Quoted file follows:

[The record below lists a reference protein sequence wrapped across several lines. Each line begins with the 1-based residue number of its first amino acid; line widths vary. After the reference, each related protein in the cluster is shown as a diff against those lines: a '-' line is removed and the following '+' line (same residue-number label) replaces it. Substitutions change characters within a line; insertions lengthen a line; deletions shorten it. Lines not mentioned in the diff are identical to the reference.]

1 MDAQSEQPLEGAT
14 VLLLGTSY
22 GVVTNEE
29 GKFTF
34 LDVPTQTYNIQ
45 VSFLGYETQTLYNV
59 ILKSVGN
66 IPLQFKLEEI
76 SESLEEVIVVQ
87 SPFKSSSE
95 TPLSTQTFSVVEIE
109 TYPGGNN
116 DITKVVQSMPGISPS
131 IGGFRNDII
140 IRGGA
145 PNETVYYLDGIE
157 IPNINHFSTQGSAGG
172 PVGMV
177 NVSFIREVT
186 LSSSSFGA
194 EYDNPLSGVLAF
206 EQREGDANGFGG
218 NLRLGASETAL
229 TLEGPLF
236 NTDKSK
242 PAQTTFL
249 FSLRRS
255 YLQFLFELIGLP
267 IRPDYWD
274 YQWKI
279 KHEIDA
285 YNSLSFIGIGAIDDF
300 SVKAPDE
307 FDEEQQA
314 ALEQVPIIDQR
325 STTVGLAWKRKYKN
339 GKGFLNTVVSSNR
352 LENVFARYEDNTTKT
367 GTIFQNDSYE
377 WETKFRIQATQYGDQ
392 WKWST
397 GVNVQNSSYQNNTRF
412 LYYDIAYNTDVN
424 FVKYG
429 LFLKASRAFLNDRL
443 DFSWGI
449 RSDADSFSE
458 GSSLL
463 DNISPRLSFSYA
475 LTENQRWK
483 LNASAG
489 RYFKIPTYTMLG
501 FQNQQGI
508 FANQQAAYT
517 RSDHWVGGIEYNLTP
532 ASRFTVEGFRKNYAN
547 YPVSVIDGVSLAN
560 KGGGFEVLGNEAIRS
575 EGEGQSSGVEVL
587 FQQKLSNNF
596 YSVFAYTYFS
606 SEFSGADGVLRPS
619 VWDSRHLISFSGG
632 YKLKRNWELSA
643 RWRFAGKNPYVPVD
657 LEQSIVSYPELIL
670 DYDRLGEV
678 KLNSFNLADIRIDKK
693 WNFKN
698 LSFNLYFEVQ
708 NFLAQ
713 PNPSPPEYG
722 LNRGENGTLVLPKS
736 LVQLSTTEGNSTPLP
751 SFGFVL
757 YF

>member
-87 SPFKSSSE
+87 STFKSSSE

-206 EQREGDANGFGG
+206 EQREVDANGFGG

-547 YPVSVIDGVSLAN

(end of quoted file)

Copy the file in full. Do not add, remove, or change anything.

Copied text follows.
[The record below lists a reference protein sequence wrapped across several lines. Each line begins with the 1-based residue number of its first amino acid; line widths vary. After the reference, each related protein in the cluster is shown as a diff against those lines: a '-' line is removed and the following '+' line (same residue-number label) replaces it. Substitutions change characters within a line; insertions lengthen a line; deletions shorten it. Lines not mentioned in the diff are identical to the reference.]

1 MDAQSEQPLEGAT
14 VLLLGTSY
22 GVVTNEE
29 GKFTF
34 LDVPTQTYNIQ
45 VSFLGYETQTLYNV
59 ILKSVGN
66 IPLQFKLEEI
76 SESLEEVIVVQ
87 SPFKSSSE
95 TPLSTQTFSVVEIE
109 TYPGGNN
116 DITKVVQSMPGISPS
131 IGGFRNDII
140 IRGGA
145 PNETVYYLDGIE
157 IPNINHFSTQGSAGG
172 PVGMV
177 NVSFIREVT
186 LSSSSFGA
194 EYDNPLSGVLAF
206 EQREGDANGFGG
218 NLRLGASETAL
229 TLEGPLF
236 NTDKSK
242 PAQTTFL
249 FSLRRS
255 YLQFLFELIGLP
267 IRPDYWD
274 YQWKI
279 KHEIDA
285 YNSLSFIGIGAIDDF
300 SVKAPDE
307 FDEEQQA
314 ALEQVPIIDQR
325 STTVGLAWKRKYKN
339 GKGFLNTVVSSNR
352 LENVFARYEDNTTKT
367 GTIFQNDSYE
377 WETKFRIQATQYGDQ
392 WKWST
397 GVNVQNSSYQNNTRF
412 LYYDIAYNTDVN
424 FVKYG
429 LFLKASRAFLNDRL
443 DFSWGI
449 RSDADSFSE
458 GSSLL
463 DNISPRLSFSYA
475 LTENQRWK
483 LNASAG
489 RYFKIPTYTMLG
501 FQNQQGI
508 FANQQAAYT
517 RSDHWVGGIEYNLTP
532 ASRFTVEGFRKNYAN
547 YPVSVIDGVSLAN
560 KGGGFEVLGNEAIRS
575 EGEGQSSGVEVL
587 FQQKLSNNF
596 YSVFAYTYFS
606 SEFSGADGVLRPS
619 VWDSRHLISFSGG
632 YKLKRNWELSA
643 RWRFAGKNPYVPVD
657 LEQSIVSYPELIL
670 DYDRLGEV
678 KLNSFNLADIRIDKK
693 WNFKN
698 LSFNLYFEVQ
708 NFLAQ
713 PNPSPPEYG
722 LNRGENGTLVLPKS
736 LVQLSTTEGNSTPLP
751 SFGFVL
757 YF

>member
-87 SPFKSSSE
+87 STFKSSSE

-206 EQREGDANGFGG
+206 EQREVDANGFGG

-547 YPVSVIDGVSLAN